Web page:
According to judging guidelines established by the National Ice Carving Association (NICA), an ice sculpture must be “top quality and exceptional” in ten different categories to be considered worthy of a gold medal in competition. Gold medals are rare, and ordinarily translate into a victory for the carver who receives one. At this year`s Stowe Winter Carnival ice carving competition, held on the grounds of the Stoweflake Mountain Resort & Spa on January 25, gold only meant that the carver was one of the top three.
The gold medal-winning sculptures were described a “stunning,” “exceptionally creative,” and “masterpieces” by three random members of an audience that totaled around 700, many of whom watched intently for more than six hours as some of the top professional and amateur ice carvers in the country worked their magic.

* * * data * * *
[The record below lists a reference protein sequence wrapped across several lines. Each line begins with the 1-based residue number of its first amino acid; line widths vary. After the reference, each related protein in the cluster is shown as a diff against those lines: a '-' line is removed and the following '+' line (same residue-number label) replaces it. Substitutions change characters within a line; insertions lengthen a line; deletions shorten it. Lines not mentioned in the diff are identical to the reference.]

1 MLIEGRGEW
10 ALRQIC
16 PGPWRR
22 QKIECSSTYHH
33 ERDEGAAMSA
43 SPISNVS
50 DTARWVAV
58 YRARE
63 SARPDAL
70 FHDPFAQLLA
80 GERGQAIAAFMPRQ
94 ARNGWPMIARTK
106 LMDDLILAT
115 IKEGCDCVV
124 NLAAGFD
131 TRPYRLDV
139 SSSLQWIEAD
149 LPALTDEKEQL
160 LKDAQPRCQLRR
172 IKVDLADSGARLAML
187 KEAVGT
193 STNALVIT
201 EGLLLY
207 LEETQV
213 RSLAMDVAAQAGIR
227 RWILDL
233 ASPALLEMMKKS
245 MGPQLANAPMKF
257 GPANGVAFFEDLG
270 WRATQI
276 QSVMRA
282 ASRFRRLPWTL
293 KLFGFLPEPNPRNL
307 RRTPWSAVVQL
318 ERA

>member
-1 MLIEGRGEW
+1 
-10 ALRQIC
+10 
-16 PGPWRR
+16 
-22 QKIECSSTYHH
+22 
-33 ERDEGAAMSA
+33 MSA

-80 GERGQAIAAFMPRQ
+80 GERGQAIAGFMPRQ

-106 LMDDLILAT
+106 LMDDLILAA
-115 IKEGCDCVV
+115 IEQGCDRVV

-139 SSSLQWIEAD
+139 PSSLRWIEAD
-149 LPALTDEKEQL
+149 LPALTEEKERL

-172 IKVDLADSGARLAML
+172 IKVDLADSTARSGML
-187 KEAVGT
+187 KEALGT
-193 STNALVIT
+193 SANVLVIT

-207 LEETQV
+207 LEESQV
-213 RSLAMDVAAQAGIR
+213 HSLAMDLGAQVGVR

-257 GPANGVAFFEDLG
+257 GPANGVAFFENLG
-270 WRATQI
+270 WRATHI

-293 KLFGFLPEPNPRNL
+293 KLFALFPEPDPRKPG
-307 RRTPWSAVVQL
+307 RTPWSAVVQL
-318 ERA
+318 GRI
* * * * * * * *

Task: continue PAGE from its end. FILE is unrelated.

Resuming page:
In addition to the three gold medals awarded, seven silver and two bronze medals were also handed out. In the professional division, the top five finishers and the theme for their sculptures were:
First place, gold—Tony Young, Philadelphia, PA (Swordfish)
Second place, gold—Michael Palumbo, Lowell, MA (Ice Goddess)
Third place, gold—Bill Covitz, Naugatuck, CT (Who`s Chicken Now?)
Fourth place, silver—Jack Bozar, Sheppton, PA (Practice Makes Perfect)
Fifth place, silver—Dennis Beach, Sheppton, PA (Froggie)
Top amateur competitor was Mark Moritz, a chef from the New England Culinary Institute in Essex, Vermont. His sculpture was titled “Floating Amber.”
“We are thrilled to host this outstanding event in its inaugural year. Thanks to the efforts of many people behind the scenes, we were able to make a lot of folks happy and raise a significant amount of money for the Stowe Education Fund. As the word spreads about the competition, we know that next year`s event will be event more heavily attended. This is the start of something special,” said Stoweflake President Chuck Baraw.